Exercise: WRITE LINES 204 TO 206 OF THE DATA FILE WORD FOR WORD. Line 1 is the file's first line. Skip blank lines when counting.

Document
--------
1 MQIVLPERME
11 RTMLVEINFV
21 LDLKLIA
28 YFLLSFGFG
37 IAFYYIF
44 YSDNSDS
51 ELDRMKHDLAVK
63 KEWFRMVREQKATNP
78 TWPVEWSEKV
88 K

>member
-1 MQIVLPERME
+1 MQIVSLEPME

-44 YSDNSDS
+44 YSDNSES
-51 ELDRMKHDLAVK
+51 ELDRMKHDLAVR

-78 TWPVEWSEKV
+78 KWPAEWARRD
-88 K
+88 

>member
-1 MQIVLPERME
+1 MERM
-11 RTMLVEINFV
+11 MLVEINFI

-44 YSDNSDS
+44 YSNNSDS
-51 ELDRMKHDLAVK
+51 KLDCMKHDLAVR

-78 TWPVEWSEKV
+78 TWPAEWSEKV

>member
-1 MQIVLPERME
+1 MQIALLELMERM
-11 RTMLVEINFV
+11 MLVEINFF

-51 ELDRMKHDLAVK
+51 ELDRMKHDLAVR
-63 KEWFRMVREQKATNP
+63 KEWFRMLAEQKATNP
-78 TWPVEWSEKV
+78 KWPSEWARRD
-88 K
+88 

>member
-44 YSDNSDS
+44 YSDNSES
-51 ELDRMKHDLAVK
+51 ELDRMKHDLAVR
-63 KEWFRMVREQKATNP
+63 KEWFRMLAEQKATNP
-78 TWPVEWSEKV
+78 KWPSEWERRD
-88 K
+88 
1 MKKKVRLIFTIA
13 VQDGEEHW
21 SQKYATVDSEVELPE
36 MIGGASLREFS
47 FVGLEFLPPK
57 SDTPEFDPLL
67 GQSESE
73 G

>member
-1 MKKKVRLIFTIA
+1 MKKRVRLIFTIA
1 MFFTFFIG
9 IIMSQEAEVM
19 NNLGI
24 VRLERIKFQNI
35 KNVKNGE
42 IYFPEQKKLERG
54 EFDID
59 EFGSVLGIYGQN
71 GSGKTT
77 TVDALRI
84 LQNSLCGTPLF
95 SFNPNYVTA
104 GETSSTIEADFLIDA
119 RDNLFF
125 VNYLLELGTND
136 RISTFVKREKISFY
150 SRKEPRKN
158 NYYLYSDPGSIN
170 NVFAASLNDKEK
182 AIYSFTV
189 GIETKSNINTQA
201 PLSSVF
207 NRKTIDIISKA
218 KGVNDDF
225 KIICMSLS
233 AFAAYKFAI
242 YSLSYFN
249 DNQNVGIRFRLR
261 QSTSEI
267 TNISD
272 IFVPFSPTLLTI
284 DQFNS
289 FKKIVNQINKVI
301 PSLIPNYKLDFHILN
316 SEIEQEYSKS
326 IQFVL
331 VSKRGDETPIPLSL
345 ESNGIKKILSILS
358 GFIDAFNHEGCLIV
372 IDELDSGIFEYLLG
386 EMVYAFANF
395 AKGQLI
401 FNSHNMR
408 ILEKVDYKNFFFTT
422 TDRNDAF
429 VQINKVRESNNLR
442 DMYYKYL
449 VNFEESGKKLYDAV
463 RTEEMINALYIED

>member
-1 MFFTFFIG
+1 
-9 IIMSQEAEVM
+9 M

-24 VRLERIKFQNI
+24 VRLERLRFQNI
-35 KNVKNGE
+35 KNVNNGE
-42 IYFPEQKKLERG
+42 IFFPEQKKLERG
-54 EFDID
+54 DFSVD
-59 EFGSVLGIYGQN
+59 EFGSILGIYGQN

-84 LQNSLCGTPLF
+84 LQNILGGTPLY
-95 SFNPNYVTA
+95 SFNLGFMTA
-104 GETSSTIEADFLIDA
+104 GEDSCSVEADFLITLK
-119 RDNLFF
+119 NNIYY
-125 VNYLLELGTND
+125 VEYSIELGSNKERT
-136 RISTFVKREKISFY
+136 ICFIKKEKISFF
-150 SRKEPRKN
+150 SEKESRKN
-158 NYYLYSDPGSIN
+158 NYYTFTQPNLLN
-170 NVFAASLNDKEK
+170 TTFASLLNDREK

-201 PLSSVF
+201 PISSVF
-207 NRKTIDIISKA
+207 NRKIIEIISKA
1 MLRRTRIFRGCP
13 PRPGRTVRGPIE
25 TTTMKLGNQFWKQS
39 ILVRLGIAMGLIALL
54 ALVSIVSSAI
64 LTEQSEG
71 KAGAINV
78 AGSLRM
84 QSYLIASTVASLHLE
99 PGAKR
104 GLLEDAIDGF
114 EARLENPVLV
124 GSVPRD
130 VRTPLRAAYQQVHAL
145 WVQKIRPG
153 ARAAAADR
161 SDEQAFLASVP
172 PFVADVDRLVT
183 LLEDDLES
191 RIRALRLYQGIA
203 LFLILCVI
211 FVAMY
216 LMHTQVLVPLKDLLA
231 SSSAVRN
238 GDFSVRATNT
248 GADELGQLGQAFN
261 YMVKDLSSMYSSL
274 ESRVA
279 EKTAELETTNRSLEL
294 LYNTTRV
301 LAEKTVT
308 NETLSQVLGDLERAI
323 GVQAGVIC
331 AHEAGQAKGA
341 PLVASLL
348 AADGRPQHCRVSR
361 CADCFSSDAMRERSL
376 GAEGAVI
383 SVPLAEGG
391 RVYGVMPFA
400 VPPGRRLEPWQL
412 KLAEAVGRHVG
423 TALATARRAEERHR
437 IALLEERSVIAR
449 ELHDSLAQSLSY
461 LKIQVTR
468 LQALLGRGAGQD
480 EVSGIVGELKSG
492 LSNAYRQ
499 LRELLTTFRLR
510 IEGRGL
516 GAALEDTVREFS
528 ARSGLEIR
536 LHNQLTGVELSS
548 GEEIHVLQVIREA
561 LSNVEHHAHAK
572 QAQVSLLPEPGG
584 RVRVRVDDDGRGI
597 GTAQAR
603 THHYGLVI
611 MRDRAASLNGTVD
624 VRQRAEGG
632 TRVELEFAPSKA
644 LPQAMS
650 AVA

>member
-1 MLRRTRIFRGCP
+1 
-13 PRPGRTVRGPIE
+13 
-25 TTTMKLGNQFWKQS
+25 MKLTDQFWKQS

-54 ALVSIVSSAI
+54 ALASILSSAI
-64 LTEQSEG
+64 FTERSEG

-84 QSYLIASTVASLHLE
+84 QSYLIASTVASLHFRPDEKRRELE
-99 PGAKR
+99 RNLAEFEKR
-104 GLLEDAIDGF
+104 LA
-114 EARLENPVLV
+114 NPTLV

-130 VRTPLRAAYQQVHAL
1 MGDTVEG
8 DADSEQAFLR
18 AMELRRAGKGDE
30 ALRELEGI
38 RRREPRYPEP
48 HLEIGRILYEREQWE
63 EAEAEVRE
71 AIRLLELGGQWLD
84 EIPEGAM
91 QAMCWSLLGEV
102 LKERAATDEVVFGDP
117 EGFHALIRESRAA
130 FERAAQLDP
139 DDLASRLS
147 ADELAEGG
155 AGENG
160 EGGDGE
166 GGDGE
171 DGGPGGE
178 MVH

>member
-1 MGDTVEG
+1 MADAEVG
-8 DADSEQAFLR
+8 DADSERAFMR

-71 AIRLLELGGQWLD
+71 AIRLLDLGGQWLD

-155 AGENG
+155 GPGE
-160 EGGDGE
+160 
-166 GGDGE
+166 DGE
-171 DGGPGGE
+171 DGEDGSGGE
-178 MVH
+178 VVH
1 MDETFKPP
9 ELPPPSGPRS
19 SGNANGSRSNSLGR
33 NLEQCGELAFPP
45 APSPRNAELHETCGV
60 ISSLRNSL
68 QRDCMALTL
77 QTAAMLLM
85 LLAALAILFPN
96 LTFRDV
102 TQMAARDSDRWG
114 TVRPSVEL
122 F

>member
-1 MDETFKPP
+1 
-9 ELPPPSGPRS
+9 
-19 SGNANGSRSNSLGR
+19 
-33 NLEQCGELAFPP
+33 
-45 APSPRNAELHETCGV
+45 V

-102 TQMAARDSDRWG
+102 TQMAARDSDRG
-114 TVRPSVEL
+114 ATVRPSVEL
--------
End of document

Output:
510 IEGRGL
516 GAALEDTVREFS
528 ARSGLEIR